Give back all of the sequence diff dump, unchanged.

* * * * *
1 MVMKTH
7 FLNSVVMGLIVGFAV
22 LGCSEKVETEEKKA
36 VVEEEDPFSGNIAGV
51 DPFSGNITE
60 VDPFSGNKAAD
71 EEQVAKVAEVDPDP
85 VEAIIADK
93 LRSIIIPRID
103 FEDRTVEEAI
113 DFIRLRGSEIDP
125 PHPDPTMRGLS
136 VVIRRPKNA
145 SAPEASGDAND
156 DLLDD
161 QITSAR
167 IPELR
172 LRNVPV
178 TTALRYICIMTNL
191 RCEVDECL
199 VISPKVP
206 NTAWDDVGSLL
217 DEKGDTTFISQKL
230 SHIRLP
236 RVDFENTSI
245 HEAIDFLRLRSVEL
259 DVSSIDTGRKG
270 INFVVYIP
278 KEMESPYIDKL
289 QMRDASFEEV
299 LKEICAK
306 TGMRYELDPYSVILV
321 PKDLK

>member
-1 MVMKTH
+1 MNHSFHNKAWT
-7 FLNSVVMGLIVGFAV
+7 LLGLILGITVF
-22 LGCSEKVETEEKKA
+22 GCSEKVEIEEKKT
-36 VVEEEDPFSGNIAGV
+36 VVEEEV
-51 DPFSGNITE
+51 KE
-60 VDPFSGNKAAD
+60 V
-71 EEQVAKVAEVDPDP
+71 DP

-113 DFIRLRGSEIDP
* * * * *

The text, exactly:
1 MVMKTH
7 FLNSVVMGLIVGFAV
22 LGCSEKVETEEKKA
36 VVEEEDPFSGNIAGV
51 DPFSGNITE
60 VDPFSGNKAAD
71 EEQVAKVAEVDPDP
85 VEAIIADK
93 LRSIIIPRID
103 FEDRTVEEAI
113 DFIRLRGSEIDP
125 PHPDPTMRGLS
136 VVIRRPKNA
145 SAPEASGDAND
156 DLLDD
161 QITSAR
167 IPELR
172 LRNVPV
178 TTALRYICIMTNL
191 RCEVDECL
199 VISPKVP
206 NTAWDDVGSLL
217 DEKGDTTFISQKL
230 SHIRLP
236 RVDFENTSI
245 HEAIDFLRLRSVEL
259 DVSSIDTGRKG
270 INFVVYIP
278 KEMESPYIDKL
289 QMRDASFEEV
299 LKEICAK
306 TGMRYELDPYSVILV
321 PKDLK

>member
-1 MVMKTH
+1 MNHSFHNKAWT
-7 FLNSVVMGLIVGFAV
+7 LLGLILGITVF
-22 LGCSEKVETEEKKA
+22 GCSEKVEIEEKKT
-36 VVEEEDPFSGNIAGV
+36 VVEEEV
-51 DPFSGNITE
+51 KE
-60 VDPFSGNKAAD
+60 V
-71 EEQVAKVAEVDPDP
+71 DP

-113 DFIRLRGSEIDP